Doulce Mémoire Margaret Little and Sylvain Bergeron
- Diego Ortiz: Trattado de glosas
- 1Trattado de glosas - Recercada prima, quarta, ottava04:33
- John Banister: A Division on a Ground by Mr. Banister
- 2A Division on a Ground by Mr. Banister04:26
- John Playford: Paul's Steeple, Or The Duke Of Norfolk
- 3Paul's Steeple, Or The Duke Of Norfolk03:11
- Nicholas Lanier: No more shall meads (Love's constancy)
- 4No more shall meads (Love's constancy)02:28
- Francesco de Layolle: Doulce Memoire
- 5Doulce Memoire02:02
- Trattado de glosas
- 6Trattado de glosas - Recercada seconda, Doulce Memoire03:22
- Bartolomeo de Selma y Salaverde: Fantasia per Basso solo
- 7Fantasia per Basso solo05:00
- Anonymous: Roger of Coverly
- 8Roger of Coverly01:52
- Anonymous: John Come Kiss Me Now (17th Century)
- 9John Come Kiss Me Now04:24
- Trattado de glosas
- 10Recercada primera sobre (O felicci ochi miei)02:19
- 11Recercada quinta02:15
- John Banister: Another Ground
- 12Another Ground03:14
- Anonymous: Tollets ground
- 13Tollets ground05:07
- Giovanni Bassano: Ricercata ottava
- 14Ricercata ottava03:00
- Riccardo Rognoni: Ancor che col partire
- 15Ancor che col partire04:00
- Vincenzo Bonizzi: Dolce me moy (after Sandrin)
- 16Dolce me moy (after Sandrin)06:03
- Anonymous: Faronells Division on Ground, Folia (The Division Violin)
- 17Faronells Division on Ground, Folia05:09
Info for Doulce Mémoire
Who amongst us has not been blown away by the virtuoso improvisations of jazz players, or surprised and charmed on hearing a new arrangement of a favorite song? Not surprisingly, our predecessors were like us; in the 16th and 17th centuries, the art of improvising, of making variations, was an essential component of every musician’s tool kit. At times there were even improvising competitions, not unlike our theatre improv leagues.
Our program takes its title from that of one of the most celebrated madrigals of the 16th century, Doulce Mémoire by Pierre Sandrin. The immense popularity this song enjoyed throughout its century was due, surely, to beautiful and simple melodic lines and elegant lyrics. Of the more than 30 versions of this song written for all kinds of instruments and combinations, from the simplest to the most complex, we have chosen three.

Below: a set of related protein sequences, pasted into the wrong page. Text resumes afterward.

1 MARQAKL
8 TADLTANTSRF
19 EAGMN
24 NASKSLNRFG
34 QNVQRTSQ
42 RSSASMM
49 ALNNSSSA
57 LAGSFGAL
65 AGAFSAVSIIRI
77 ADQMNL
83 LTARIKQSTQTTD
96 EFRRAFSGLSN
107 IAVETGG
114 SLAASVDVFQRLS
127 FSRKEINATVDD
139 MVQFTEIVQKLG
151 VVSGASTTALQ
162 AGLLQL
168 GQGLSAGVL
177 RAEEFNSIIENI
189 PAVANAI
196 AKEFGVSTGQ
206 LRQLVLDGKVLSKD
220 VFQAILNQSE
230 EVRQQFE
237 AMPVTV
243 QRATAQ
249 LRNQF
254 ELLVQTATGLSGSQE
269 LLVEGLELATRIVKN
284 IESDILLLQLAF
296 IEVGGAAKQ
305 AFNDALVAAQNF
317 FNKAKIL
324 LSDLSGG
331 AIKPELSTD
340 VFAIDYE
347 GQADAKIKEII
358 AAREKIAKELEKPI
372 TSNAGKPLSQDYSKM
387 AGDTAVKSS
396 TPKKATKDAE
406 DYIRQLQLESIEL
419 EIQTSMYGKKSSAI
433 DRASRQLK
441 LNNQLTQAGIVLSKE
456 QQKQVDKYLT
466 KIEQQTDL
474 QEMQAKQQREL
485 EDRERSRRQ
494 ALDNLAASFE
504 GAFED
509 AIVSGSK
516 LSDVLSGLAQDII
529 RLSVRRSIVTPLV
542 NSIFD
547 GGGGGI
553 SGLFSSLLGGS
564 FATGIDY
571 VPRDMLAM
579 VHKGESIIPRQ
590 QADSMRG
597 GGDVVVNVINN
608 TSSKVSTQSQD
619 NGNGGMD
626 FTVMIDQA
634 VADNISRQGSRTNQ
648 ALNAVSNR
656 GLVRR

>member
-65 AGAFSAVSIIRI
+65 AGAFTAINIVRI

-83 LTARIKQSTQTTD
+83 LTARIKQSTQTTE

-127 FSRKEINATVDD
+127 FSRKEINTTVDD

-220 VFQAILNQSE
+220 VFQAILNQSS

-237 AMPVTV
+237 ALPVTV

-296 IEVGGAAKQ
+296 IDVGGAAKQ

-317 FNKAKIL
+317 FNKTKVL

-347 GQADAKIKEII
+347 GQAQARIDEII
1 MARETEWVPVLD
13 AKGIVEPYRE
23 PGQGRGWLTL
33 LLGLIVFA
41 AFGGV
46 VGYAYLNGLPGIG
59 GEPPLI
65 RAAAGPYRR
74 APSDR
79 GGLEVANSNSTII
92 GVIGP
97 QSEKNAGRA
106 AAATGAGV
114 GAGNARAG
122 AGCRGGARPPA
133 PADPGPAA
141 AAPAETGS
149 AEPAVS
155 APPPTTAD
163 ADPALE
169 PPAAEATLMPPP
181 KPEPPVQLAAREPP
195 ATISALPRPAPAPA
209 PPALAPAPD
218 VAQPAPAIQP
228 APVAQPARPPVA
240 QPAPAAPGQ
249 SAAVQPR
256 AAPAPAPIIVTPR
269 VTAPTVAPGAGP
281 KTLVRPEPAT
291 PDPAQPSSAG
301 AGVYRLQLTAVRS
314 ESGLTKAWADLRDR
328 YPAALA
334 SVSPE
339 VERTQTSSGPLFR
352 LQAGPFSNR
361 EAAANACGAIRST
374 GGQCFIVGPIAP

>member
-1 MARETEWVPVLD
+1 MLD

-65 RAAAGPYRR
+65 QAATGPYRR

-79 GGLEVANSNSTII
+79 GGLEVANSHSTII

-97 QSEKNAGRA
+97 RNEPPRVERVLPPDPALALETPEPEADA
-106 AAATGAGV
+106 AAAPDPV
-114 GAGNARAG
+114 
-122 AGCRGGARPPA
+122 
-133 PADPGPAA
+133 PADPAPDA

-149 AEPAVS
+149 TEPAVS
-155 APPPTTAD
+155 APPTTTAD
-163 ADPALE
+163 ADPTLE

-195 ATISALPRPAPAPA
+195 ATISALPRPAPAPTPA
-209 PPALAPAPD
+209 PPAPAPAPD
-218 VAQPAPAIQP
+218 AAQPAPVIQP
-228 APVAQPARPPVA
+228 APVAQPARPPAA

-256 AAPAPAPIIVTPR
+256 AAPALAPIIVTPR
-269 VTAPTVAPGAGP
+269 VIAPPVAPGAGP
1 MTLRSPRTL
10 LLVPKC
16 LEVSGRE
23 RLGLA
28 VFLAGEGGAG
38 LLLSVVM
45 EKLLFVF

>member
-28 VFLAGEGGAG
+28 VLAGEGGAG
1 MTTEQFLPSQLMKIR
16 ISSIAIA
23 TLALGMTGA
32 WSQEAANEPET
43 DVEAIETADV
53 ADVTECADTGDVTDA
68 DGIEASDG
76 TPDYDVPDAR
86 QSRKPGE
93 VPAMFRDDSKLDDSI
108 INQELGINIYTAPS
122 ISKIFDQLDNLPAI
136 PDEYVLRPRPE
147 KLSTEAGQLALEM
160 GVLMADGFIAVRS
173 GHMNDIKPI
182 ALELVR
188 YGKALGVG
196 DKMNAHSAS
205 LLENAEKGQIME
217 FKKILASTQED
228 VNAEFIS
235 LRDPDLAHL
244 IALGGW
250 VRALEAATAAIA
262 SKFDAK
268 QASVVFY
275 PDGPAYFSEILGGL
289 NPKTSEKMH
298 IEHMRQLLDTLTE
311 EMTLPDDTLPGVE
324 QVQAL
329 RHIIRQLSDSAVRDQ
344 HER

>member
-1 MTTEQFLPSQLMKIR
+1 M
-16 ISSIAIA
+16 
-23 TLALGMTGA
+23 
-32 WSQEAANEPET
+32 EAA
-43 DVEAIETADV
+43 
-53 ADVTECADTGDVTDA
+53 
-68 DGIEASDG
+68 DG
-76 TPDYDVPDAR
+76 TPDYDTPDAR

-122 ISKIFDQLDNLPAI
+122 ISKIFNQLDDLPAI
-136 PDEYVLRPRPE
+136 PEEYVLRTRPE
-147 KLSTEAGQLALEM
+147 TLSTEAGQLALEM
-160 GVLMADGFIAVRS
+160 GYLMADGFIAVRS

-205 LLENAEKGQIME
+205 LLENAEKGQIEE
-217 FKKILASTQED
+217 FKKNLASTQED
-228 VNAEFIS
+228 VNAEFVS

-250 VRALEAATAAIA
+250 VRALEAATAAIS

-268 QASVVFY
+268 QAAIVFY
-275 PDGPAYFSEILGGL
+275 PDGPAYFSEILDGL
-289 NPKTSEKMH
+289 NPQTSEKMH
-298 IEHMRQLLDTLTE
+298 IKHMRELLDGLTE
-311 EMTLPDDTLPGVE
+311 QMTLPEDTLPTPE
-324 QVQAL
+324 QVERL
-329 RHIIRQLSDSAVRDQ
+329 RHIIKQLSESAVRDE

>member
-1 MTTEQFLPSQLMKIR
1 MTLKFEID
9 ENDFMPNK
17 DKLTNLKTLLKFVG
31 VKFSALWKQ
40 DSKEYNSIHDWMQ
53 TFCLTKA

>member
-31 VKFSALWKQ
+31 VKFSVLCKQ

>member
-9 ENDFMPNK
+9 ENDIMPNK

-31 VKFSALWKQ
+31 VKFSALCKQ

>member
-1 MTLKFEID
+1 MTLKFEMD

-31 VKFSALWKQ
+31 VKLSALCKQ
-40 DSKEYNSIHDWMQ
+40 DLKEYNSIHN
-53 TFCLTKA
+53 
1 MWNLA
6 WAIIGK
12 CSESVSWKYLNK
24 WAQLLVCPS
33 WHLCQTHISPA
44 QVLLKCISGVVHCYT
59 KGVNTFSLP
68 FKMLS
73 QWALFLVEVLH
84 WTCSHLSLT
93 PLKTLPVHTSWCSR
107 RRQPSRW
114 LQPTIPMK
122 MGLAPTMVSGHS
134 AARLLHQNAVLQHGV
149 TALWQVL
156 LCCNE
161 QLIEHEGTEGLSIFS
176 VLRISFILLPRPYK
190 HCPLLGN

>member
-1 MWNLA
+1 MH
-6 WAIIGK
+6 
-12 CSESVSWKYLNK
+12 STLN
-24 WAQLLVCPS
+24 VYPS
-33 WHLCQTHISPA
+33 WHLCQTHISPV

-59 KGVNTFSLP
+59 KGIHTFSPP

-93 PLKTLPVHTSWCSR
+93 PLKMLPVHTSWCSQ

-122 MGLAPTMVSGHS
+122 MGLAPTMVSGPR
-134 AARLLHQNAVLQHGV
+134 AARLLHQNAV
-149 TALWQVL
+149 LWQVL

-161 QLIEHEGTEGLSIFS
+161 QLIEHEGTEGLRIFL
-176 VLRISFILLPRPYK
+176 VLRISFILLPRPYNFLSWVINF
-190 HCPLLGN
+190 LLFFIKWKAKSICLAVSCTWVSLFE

The first is a simple duo by François Layolle. The second is a version for treble viol by Diego Ortiz. In 1553, he published a treatise on diminutions (a form of embellish- ment), illustrated by sample pieces embellished in various ways. These examples included the madrigals Doulce Mémoire and O Felici occhi miei. Diminutions were made by dividing long notes of the melody into a series of shorter notes either sur- rounding the melody note or filling up the interval between it and the next melody note.
Ortiz’s diminutions are of great beauty, but other less well known composers have left us examples of even greater elaboration. Vincenzo Bonizzi, for example, who, a century after Ortiz, made another version of the celebrated madrigal. Bonizzi’s Dolce Memoy is an alla Bastarda version. The term designates a style in which a simple four-voice madrigal is transformed into a single, embellished, melodic line.
The embellishments, still diminutions, are so complex that the original madrigal is unrecognizably transformed into a virtuoso piece. The madrigal Ancor che col partire also inspired multiple versions, with ornamentations of which those of Ricardo Rogniono are among the most inspired.
The Diego Ortiz pieces which open the program were composed on the bass line of the passamezo antico, a four-chord progression that which served as the harmonic pattern for a number of popular dances of the time in Italy. Giovanni Bassano’s Ricercata Ottava is a kind of improvisation committed to paper, while Bartolomeo de Selma’s Fantasia per Basso solo proposes variations on a bass line that is more elabo- rate than Ortiz’s.